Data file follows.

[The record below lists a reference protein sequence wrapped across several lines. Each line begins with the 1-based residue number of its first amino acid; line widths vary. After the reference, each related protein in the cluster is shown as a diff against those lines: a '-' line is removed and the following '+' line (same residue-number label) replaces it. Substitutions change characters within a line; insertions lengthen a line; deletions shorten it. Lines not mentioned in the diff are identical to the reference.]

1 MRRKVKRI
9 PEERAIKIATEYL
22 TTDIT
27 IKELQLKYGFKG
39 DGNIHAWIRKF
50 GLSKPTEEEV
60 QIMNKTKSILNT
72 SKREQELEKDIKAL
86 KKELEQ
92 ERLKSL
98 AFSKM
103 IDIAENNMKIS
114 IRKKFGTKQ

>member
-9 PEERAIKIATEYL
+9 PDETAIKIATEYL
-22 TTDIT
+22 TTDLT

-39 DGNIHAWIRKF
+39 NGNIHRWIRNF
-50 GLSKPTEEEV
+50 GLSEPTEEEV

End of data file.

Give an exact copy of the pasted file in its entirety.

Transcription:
[The record below lists a reference protein sequence wrapped across several lines. Each line begins with the 1-based residue number of its first amino acid; line widths vary. After the reference, each related protein in the cluster is shown as a diff against those lines: a '-' line is removed and the following '+' line (same residue-number label) replaces it. Substitutions change characters within a line; insertions lengthen a line; deletions shorten it. Lines not mentioned in the diff are identical to the reference.]

1 MRRKVKRI
9 PEERAIKIATEYL
22 TTDIT
27 IKELQLKYGFKG
39 DGNIHAWIRKF
50 GLSKPTEEEV
60 QIMNKTKSILNT
72 SKREQELEKDIKAL
86 KKELEQ
92 ERLKSL
98 AFSKM
103 IDIAENNMKIS
114 IRKKFGTKQ

>member
-9 PEERAIKIATEYL
+9 PDETAIKIATEYL
-22 TTDIT
+22 TTDLT

-39 DGNIHAWIRKF
+39 NGNIHRWIRNF
-50 GLSKPTEEEV
+50 GLSEPTEEEV